Off topic: information on the best materials and designs for masks which are homemade

As my family and I have taken to wearing masks when we go outside, as per the CDC recommendation, I have been researching information about the best designs and fabrics and filters to reduce the spread of coronavirus but also which might help keep out the virus. Most studies say that the N-95 respirator masks can only do that effectively. Others say that some masks can prevent incoming viruses depending on the fit and fabric. There are some new studies on the issue and more being done. The first question for me: are homemade devices safe and effective? The better studies suggest some designs and materials do help. However, a study published April 2 in The Lancet found that the coronavirus could survive on cloth for at least a day and on surgical masks for up to seven days meaning you have to be careful about cleaning or re-use.

In one study, homemade versions did prevent some microbes from getting through, suggesting the makeshift masks were better than nothing at all. The study co-author Anna Davies, a research facilitator at the University of Cambridge (U.K,) and a former public health microbiologist think that the right material and designs are better than not wearing anything. Researchers stress that lab studies test masks with no leaks or gaps. 

Lindsay Medoff, the CEO of Suay Sew Shop in Los Angeles, a clothing maker actually built a lab that could test particulate filtration down to 0.3 microns and tested a lot of different fabrics and filters, After significant work, they concluded that adding two blue shops towels and using a design that creates a tighter fitting mask blocked up to 95% of the particles they could test. Cotton masks blocked only 20% to 60%. The kind of shop towels they tested included the use of shop towels made from polyester hydro knit inserted into ordinary cotton masks which brought the filtration up to 93% of 0,3-micron particulates. They tested ToolBox’s shop towel and ZEPs Industrial Blue Knot.

Yang Wang, an assistant professor of environmental engineering at Missouri University of Science and Technology, recently worked with graduate students testing different combinations of layered materials.  Dr. Wang, based in Germany won an international award for aerosol research. He says that the best medical N-95 respirators filter out at least 95 percent of particles as small as 0.3 microns, whereas a typical surgical mask made using a rectangular piece of pleated fabric with elastic earloops — has been found to have a filtration efficiency ranging from 60 to 80 percent.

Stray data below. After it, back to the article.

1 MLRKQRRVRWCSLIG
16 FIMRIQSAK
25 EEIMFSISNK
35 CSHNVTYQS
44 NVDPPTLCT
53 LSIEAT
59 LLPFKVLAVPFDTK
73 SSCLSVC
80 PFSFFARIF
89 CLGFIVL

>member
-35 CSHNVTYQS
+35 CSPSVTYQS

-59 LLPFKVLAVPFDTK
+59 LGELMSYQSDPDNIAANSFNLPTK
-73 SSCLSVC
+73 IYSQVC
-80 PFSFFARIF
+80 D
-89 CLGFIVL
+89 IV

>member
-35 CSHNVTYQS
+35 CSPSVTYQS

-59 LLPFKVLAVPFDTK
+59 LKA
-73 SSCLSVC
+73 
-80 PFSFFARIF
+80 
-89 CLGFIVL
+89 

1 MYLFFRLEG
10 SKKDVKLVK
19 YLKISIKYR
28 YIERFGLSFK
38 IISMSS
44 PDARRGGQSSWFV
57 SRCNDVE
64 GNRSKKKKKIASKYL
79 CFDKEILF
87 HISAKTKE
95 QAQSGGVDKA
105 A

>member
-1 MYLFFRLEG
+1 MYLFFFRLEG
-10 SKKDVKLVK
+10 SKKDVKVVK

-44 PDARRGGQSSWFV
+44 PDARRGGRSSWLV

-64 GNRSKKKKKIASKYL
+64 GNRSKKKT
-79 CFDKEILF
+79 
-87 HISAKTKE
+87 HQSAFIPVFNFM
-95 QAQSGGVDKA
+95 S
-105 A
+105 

Dr. Wang’s group found that when common fabrics were used, two layers offered far less protection than four layers. A 600 thread count pillowcase captured just 22 percent of particles when doubled, but four layers captured nearly 60 percent. A thick woolen yarn scarf filtered 21 percent of particles in two layers, and 48.8 percent in four layers. A 100 percent cotton bandanna did the worst, capturing only 18.2 percent when doubled, and just 19.5 percent in four layers.

Dr. Scott Segal, chairman of anesthesiology at Wake Forest Baptist Health,  led a study which concluded that quilters tend to use high-quality, high-fabric count cotton. He found that best homemade masks were as good as surgical masks or slightly better, testing in the range of 70 to 79 percent filtration. Homemade masks that used flimsier fabric tested as low as 1 percent filtration, Dr. Segal said. The top designs were masks constructed of two layers of high-quality, heavyweight “quilter’s cotton,” a two-layer mask made with thick batik fabric, and a double-layer mask with an inner layer of flannel and outer layer of cotton.

Most scientists who conducted the tests used a standard of 0.3 microns because that is the measure used by the National Institute for Occupational Safety and Health for medical masks.

Linsey Marr, a Virginia Tech aerosol scientist an expert in the transmission of viruses, said the certification method for respirators and HEPA filters focuses on 0.3 microns because particles around that size are the hardest to catch.

“Even though coronavirus is around 0.1 microns, it floats around in a wide range of sizes, from around 0.2 to several hundred microns, because people shed the virus in respiratory fluid droplets that also contain lots of salts and proteins and other things,” said Dr. Marr. “Even if the water in the droplets fully evaporates, there’s still a lot of salt and proteins and other gunk that stays behind as solid or gel-like material. I think 0.3 microns is still useful for guidance because of the minimum filtration efficiency … and it’s what NIOSH uses.”

Some say the best material to use is tight-weave cotton and that synthetic or polyester doesn’t work because of the virus’s ability to survive on those. A scarf doesn’t fit close enough on your face and so a mask is better.

Scarfs do not do as well as a mask as they fit closely to your face.